Phyllis Caldwell, head of Treasury's Homeownership Preservation Office, said the most recent data released at the end of January showed that the program "is doing the job it was designed to do" and remains "on pace to meet" the goal of helping 3 to 4 million homeowners by the end of 2012.
A key stumbling block for the program has been getting mortgage servicers to increase the rate of conversions from trial modifications to permanent ones.
As of the end of last month Bank of America had only finalized 12,761 permanent modifications out of a total of more than one million eligible borrowers. Wachovia Mortgage has made 330 permanent modifications out of 86,461 eligible homeowners.
The administration late last year launched a mortgage conversion drive to increase the performance of servicers.
Criticism of the housing plan has not only come from Republicans, but from Democrats, too.
At a December hearing in Washington, lawmakers on the House Financial Services committee blasted the program.
"We're very unhappy," said Rep. Maxine Waters, D-Calif.. "Our constituents are in pain. Our communities are at great risk. Treasury, you're just too slow. You talk about all the things that you're going to do, how you're going to improve. We've been listening too long."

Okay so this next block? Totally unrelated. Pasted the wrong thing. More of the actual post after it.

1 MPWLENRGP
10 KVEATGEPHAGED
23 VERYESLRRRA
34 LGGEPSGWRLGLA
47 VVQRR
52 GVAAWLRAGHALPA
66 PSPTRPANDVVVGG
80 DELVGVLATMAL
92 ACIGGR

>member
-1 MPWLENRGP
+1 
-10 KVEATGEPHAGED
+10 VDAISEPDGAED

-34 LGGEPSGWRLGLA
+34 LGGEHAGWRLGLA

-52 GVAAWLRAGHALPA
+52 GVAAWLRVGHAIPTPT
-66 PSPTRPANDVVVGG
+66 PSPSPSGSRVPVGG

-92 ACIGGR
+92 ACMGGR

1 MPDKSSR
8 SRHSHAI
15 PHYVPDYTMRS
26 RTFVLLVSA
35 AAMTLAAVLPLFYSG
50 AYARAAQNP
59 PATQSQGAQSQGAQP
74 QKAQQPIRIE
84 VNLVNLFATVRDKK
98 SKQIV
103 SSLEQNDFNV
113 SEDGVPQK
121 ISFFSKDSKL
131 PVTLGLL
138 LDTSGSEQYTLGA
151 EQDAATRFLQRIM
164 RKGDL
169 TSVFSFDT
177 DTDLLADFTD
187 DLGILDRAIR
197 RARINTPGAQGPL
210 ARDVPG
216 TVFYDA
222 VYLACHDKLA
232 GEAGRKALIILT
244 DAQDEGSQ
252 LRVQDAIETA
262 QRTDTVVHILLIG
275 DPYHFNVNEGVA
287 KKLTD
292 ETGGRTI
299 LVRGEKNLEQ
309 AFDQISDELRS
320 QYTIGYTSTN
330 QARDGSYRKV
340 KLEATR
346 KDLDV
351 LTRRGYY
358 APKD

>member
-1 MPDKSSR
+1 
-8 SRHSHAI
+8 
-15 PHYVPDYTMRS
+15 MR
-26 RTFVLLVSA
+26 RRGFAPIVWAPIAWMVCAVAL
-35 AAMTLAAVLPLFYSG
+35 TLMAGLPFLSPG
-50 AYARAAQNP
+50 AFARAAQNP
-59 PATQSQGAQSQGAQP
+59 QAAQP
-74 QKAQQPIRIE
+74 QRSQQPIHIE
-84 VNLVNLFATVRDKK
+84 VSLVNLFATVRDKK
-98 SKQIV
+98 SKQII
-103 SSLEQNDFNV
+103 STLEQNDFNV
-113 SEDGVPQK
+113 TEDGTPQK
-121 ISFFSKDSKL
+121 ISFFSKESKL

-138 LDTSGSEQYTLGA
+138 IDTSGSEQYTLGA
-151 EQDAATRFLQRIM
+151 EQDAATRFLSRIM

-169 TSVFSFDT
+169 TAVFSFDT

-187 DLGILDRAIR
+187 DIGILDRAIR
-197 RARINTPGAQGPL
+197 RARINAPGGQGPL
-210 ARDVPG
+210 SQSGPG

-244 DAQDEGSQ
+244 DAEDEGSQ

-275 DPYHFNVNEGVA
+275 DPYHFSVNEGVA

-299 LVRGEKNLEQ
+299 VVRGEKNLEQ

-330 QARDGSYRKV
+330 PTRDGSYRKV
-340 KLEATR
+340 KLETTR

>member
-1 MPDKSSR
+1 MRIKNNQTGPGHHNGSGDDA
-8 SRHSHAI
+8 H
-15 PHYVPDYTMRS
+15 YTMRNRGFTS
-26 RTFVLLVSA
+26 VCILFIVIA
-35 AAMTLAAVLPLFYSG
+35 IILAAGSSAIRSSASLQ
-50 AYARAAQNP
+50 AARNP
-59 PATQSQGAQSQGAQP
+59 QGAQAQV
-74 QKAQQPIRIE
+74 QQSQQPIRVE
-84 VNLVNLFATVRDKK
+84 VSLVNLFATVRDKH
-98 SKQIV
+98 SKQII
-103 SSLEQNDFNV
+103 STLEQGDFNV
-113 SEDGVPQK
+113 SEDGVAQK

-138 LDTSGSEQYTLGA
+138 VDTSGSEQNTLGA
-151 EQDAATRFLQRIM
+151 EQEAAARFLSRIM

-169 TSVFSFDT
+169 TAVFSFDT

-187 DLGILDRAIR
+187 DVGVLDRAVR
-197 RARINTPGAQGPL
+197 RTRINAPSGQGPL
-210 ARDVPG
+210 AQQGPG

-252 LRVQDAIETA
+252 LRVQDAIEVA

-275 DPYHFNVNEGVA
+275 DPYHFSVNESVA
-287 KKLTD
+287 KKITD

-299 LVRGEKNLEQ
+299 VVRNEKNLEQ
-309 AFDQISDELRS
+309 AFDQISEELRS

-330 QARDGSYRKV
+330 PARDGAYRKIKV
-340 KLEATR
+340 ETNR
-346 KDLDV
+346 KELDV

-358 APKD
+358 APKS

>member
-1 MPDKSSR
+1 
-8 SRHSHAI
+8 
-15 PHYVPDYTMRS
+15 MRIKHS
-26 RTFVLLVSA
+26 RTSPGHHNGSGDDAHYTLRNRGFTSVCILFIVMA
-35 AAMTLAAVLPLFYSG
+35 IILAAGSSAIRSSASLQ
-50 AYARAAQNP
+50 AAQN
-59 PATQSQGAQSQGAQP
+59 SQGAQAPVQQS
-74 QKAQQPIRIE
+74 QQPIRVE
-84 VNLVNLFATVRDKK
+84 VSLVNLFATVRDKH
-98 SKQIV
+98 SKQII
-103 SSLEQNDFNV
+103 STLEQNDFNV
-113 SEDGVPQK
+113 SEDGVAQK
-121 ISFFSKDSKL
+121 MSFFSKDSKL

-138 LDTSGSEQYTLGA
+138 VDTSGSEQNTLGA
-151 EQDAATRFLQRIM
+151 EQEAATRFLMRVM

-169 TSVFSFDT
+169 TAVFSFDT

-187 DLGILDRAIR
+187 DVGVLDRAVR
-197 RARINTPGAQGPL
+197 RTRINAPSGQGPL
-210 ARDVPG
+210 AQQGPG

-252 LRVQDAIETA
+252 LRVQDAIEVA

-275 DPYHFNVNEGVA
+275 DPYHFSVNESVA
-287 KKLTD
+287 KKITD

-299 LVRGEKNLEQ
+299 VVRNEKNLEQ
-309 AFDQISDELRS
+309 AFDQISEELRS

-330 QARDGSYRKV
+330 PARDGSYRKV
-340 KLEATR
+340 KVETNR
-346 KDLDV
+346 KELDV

The panel's chairman, Rep. Barney Frank, D-Mass., said he felt "a great frustration" with the government's efforts to stem the foreclosure crisis.
"No one should think we are doing a satisfactory job," he said.
Rep. Emanuel Cleaver, D-Missouri, urged Treasury to crack down on under-performing mortgage companies.
"We haven't spanked anybody so I think they've come to the conclusion that spankings are not on the agenda," Cleaver said.